Courtesy IFC Films
As the film unravels in the third act, it feels like the third act of Watcher, as Margaret begins to stalk David herself. She goes to extreme lengths to protect her interests and those of her daughter. The film also begins to take more surrealistic turns into its abstract finale, which holds a very gruesome scene of some body horror akin to David Cronenberg and Andrew Zulawski. The finale also feels just as brutal as any Japanese horror you would see. It’s a haunting climax, but the payoff isn’t quite as rewarding or even believable. Had Semens kept it more internal and psychological like Bunuel or old-school Polanski, the abstractions and surrealism would have worked to a greater degree. Instead, the film bounces between literalism and surrealism in the very final act, which isn’t quite on par with the previous set of events that occurred in the film outside of a brief nightmare Margaret has of a dead fetus in an oven. The end result feels more like an act of provocation than a catharsis. Perhaps more revisits and analysis will change my mind, but for now they feel like missteps where the strategy doesn’t quite reach the effectiveness that is needed, though the scene will make you queasy.
On a visual and technical level, the film impresses with some impressive staging and meticulous cinematography by Wyatt Garfield. Together, Garfield and Seamons mostly stage the shots in push-ins with some longer-lenses in the close-ups that heighten the emotions on display. It’s as well-crafted as any big-budget horror film, but the vision or artistry never feels compromised, and the edits feel motivated rather than lazy cutaways, as we’re accustomed to seeing in films. The film is very well-polished, and Seamon’s talent as a potential auteur is evident. Like Alex Garland’s controversial and polarizing surrealist horror film Men, this movie is also about a woman attempting to seclude herself from her past traumas, yet her past eventually catches up with her where she is left confronting her past afflictions. Also, like Garland’s vision, this is one of the year’s most audacious films that defies the familiar stalker movie tropes and becomes more of a manifestation of human trauma with its opaque surrealism. For the most part, the film succeeds with its acute moment-to-moment buildup all the way up until the precarious finale, and until then, there isn’t one wasted moment or overstated emotion.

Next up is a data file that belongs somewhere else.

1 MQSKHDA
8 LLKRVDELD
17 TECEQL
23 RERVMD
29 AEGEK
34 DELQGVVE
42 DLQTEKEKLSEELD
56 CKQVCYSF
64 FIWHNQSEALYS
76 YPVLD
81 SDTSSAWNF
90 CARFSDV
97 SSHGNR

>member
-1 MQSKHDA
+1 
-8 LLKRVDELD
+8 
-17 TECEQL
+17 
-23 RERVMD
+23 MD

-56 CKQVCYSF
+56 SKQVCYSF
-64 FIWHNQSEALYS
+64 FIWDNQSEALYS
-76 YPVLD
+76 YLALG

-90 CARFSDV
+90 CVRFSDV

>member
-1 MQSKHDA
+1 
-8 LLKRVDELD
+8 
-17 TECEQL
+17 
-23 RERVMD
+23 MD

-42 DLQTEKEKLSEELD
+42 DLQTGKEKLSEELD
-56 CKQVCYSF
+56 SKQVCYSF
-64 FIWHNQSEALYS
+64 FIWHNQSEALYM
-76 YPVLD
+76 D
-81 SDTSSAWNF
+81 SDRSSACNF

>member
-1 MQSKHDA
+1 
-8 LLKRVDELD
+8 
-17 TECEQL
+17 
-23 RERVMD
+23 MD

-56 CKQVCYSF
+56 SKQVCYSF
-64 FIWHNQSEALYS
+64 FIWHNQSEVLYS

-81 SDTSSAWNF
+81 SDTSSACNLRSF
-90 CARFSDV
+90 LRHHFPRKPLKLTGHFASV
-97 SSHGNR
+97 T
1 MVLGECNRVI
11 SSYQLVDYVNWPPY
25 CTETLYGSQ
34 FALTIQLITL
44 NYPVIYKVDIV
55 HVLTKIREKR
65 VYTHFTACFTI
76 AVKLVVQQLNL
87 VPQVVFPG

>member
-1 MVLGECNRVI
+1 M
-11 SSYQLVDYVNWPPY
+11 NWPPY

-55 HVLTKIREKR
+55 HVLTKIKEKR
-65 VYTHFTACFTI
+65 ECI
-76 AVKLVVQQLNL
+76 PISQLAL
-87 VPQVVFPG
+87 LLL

Resurrection is now playing in Limited Theaters and opens wider in the coming weeks.